Stats/Skills - There are eight stats: Communication, Constitution, Cunning, Dexterity, Magic, Perception, Strength, and Willpower. Instead of full stats and stat bonuses, you just have lower stats. So instead of stats ranging from 8 to 20 (with bonuses of -2 to 5), your starting stats generally range range from -2 to 4 (with the occasional 5 if the conditions are right). Your skill checks are generally done using the governing stat, but you have Focuses that give you an additional +2 to specific skills  like Leadership (Communication) and Stealth (Dexterity).  The game does ask you to roll your stats randomly, in order, so you may not end up with decent numbers for the class you wanted to play.  But you are allowed to swap one pair of stats once you're done rolling, so you at least have some level of control.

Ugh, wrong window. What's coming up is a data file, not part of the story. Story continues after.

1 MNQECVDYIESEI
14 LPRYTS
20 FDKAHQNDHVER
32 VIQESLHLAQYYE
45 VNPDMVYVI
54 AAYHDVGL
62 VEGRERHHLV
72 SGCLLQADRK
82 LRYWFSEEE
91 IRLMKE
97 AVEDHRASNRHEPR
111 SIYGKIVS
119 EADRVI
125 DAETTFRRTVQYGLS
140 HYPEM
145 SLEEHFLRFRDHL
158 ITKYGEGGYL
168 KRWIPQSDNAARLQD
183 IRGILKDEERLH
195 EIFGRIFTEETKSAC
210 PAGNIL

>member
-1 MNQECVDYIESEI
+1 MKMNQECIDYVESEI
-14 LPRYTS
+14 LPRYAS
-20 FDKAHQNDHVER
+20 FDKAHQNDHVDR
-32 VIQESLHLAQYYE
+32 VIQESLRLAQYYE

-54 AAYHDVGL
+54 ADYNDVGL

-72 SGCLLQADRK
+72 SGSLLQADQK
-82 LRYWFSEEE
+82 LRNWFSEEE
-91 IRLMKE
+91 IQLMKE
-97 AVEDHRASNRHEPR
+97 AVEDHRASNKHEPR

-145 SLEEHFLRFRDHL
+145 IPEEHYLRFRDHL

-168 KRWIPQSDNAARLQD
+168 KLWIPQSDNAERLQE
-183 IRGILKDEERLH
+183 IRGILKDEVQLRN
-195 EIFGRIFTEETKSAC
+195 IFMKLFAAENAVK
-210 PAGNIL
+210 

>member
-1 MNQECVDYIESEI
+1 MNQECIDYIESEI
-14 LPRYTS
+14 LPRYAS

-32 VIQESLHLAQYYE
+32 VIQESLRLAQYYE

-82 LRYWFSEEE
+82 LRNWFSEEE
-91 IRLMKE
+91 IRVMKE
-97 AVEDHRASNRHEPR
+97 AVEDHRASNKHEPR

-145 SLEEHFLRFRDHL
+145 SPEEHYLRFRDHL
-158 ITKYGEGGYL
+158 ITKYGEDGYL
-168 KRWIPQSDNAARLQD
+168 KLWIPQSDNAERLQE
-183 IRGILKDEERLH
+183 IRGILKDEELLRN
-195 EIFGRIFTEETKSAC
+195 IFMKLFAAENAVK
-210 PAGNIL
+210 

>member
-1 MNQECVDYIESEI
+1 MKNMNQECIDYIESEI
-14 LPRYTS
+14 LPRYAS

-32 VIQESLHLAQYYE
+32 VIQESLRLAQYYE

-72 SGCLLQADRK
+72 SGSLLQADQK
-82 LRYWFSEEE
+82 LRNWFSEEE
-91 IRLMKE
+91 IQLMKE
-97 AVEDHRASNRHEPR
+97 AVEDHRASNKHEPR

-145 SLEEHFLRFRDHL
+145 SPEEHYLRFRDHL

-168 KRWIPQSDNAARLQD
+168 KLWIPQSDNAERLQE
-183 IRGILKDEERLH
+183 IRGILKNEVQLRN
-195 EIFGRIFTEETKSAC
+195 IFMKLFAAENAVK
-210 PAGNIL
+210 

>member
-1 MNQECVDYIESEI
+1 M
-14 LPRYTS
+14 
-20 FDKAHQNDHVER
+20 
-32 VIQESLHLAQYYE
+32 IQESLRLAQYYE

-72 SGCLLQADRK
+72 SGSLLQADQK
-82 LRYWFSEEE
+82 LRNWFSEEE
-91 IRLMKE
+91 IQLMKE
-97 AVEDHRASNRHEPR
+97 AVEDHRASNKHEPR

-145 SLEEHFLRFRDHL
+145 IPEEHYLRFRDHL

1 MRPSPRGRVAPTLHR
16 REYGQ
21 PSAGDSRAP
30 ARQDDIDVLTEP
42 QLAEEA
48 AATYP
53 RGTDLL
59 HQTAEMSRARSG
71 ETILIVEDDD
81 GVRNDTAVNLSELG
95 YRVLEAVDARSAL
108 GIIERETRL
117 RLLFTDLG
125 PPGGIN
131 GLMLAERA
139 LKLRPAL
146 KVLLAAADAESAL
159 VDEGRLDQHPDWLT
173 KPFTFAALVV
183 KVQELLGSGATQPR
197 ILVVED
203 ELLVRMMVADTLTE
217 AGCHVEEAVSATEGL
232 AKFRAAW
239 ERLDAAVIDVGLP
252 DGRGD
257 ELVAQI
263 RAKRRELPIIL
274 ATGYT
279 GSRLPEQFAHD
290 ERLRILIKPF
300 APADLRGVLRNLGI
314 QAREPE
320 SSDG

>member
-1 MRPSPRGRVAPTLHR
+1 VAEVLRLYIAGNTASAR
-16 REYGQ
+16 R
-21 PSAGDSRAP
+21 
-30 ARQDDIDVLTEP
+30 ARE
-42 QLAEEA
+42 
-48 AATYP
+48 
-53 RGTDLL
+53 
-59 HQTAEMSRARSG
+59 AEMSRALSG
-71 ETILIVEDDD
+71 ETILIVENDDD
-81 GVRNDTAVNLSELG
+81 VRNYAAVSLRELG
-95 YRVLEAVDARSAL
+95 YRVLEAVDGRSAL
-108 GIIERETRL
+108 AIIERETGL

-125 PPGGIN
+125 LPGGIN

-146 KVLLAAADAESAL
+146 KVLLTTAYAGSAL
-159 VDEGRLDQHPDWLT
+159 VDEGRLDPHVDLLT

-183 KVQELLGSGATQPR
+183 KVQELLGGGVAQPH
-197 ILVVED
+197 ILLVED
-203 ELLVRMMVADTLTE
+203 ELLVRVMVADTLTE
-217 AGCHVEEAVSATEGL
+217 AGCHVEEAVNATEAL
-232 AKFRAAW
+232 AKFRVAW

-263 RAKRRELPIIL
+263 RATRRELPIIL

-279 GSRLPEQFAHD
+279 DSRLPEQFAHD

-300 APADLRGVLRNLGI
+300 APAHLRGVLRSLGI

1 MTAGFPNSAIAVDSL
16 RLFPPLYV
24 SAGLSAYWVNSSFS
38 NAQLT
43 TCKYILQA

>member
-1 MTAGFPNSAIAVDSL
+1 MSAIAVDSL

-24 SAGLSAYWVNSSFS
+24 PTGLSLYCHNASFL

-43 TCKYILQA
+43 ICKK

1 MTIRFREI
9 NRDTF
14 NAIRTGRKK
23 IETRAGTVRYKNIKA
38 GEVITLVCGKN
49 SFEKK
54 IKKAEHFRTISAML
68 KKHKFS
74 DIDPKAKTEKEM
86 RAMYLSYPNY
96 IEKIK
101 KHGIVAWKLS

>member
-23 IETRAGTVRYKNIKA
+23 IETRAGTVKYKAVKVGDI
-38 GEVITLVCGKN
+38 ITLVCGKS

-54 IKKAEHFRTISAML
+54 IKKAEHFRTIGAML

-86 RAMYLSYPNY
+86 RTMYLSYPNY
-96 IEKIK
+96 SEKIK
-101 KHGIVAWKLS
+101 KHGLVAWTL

Feats - Talents are pretty much feats.  Some let you wear better armor, some improve your skills, and some improve your ability to use specific weapons.  Each class starts with one or more Talents, and you gain an additional Talent at odd-numbered levels.  Each Talent has two levels, so instead of taking a new Talent you might choose to upgrade an existing Talent from Novice to Journeyman.  For example, if you take the "Horsemanship" Talent, at first you're a Novice, and the Talent just allows you to mount a steed as a free action.  If you later upgrade Horsemanship to Journeyman, it also gives you a +2 bonus to speed when riding.

Dice - Each player needs three six-sided dice, where one is a different color than the other two.  These are the only dice used in the entire game. The odd-colored die is called the "Dragon Die", and is used for special circumstances, such as Stunts.